Samuel Deel stands at parade rest outside of an office with Marjory Dunning’s name and title, Coordinator General, on the door. Deel’s smug indefference makes it plain; he isn’t worried about a reprimand. It won’t come to anything.
To kill time, he begins performing ocular pat downs on the nerds in the Time Management Pit – “Pit” because it’s a sunken floor with rails around it. The walls are split into a hundred different displays, each screen showing either scenes from historical events or the faces of Historians in the midst of debriefing. The “nerds” are the labcoated technowizards roaming the floor. They carry smartboards and flag inconsistencies as they see them.
To his right and to his left are rows of offices for the higher ups.
“Higher up,” he huffs. “Literally.”
The people milling between the offices are mostly clerical personnel relaying confidential information. When they stand still, they aren’t exactly invisible in their smartsuits, but their presence is certainly muted.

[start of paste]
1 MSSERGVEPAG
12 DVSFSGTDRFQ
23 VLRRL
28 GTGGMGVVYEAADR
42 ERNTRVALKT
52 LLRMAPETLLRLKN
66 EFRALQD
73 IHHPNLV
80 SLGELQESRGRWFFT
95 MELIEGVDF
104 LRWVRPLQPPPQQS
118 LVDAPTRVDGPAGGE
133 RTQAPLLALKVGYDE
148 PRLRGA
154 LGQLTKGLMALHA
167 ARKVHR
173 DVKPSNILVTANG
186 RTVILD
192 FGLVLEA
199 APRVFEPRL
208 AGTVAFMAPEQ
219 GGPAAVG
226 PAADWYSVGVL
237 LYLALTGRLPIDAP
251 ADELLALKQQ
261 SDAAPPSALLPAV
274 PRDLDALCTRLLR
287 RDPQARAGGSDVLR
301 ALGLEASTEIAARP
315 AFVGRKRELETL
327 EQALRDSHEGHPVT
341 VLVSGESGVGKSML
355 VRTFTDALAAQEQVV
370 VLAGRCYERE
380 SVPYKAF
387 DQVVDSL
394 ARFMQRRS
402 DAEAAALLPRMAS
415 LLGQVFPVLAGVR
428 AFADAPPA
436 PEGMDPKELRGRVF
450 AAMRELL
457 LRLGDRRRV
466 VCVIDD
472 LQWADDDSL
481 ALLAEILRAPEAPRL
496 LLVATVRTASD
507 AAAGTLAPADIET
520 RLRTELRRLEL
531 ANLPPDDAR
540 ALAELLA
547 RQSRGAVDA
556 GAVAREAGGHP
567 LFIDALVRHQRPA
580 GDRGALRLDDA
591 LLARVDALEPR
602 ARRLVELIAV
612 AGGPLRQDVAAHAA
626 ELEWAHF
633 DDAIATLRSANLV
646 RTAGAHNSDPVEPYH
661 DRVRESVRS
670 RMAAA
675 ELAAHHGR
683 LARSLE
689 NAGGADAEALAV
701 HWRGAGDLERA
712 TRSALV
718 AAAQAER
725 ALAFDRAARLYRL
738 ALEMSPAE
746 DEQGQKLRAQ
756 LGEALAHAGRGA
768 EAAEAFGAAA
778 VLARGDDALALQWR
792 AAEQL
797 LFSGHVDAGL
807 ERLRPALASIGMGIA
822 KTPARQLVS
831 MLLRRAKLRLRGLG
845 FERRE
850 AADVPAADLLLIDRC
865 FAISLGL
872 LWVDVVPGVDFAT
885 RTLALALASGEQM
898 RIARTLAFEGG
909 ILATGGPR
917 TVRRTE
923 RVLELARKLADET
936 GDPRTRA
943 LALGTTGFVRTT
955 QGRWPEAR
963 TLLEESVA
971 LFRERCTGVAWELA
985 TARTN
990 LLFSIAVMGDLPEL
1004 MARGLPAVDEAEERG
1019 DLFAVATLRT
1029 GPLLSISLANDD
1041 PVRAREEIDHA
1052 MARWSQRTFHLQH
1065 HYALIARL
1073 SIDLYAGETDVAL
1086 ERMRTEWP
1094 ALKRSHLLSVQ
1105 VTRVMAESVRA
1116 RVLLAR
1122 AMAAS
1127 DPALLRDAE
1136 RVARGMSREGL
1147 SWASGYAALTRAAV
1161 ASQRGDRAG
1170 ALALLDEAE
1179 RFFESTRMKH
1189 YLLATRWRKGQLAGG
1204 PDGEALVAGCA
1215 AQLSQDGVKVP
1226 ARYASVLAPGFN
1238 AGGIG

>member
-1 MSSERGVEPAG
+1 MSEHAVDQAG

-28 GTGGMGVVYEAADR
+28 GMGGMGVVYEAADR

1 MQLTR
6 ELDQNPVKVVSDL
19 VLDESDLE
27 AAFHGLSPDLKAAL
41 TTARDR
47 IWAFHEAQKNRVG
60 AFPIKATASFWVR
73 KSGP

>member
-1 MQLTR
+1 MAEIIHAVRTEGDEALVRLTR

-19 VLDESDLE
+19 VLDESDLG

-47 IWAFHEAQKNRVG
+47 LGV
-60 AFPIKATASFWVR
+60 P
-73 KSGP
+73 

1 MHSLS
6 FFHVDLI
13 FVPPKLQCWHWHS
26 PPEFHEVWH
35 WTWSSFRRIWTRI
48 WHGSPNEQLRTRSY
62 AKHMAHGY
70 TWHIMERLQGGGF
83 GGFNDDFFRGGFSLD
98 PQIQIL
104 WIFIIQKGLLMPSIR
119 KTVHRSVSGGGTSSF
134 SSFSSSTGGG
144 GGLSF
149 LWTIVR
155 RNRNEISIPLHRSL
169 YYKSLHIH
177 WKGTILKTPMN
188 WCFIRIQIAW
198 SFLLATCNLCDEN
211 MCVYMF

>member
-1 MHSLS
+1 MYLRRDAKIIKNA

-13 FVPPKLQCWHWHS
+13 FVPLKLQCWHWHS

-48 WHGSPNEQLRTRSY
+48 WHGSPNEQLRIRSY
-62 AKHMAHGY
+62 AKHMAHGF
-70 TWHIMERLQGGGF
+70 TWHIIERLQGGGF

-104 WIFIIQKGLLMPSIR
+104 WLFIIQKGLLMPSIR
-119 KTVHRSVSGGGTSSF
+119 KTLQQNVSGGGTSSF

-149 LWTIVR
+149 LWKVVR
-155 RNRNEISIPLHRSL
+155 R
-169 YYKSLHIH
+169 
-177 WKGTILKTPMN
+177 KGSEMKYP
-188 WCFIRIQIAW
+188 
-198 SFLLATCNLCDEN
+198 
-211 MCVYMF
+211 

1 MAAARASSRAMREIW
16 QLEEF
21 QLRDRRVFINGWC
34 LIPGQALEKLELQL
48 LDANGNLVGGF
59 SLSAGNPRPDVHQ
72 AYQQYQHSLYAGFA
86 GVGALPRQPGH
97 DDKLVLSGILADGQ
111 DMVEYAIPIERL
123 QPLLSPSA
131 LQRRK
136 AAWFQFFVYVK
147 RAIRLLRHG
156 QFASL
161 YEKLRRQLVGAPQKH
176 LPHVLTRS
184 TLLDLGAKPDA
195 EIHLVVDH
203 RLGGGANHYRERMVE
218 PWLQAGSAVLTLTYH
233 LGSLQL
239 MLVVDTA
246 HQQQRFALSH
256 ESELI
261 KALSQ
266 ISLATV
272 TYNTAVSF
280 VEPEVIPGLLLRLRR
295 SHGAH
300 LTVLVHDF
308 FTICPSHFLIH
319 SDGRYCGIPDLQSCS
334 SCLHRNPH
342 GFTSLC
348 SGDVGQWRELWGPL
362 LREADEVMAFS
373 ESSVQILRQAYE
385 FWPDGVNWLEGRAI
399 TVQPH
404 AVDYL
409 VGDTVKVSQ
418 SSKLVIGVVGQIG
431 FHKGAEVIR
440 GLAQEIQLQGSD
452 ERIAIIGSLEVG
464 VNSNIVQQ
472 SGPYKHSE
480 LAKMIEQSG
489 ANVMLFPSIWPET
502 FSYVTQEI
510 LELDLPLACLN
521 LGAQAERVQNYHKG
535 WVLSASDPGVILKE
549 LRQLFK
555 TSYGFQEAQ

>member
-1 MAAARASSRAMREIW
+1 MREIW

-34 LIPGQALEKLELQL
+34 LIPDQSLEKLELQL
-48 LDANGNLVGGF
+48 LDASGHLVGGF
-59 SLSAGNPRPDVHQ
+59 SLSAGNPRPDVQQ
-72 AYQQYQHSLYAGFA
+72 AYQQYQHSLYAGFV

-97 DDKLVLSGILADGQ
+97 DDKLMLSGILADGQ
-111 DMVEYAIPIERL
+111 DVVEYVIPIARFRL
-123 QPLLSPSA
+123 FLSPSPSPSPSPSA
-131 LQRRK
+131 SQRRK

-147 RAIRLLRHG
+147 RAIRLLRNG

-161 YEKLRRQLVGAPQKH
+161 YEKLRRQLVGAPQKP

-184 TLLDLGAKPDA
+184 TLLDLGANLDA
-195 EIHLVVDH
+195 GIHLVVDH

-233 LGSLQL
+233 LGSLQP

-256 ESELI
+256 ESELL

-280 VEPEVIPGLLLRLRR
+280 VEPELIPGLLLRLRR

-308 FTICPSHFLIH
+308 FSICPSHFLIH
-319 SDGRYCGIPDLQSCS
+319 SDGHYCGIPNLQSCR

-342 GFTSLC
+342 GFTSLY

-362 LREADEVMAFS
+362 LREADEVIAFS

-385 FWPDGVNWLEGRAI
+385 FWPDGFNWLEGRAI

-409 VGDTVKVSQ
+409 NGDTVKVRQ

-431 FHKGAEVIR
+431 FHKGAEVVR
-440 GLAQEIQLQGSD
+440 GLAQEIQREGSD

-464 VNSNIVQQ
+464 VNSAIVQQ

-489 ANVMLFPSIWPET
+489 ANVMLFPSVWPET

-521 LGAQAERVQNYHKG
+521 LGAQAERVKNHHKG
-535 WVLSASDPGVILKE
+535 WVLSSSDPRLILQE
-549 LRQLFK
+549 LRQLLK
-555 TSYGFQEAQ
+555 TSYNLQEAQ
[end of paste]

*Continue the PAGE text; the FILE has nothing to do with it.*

The woman passing between them is not. She wears a proper uniform. She’s confident. By her eyes, she’s lost. She scans the signage on the doors, but she isn’t seeing the name she wants.
She’s just one door away now.
“New recruit?” Deel asks as she somewhat cautiously approaches his door.
“Something like that.”
“It’s a lot to take in,” Deel empathizes.
“Is it?” she asks with a smirk.
Deel flushes, “I didn’t mean-”
“Sam,” Marjory warns, her door suddenly wide open.
Deel freezes, hackles raising.
“Ma’am,” he begins and turns.
“Stow it,” she orders. To Janet James, the lady in the uniform, Marjory says, “Please, Come in.”
Cortland Franks steps through the door and out of the way, pushing Deel toward the stairs.
“Come on, kid,” Franks says.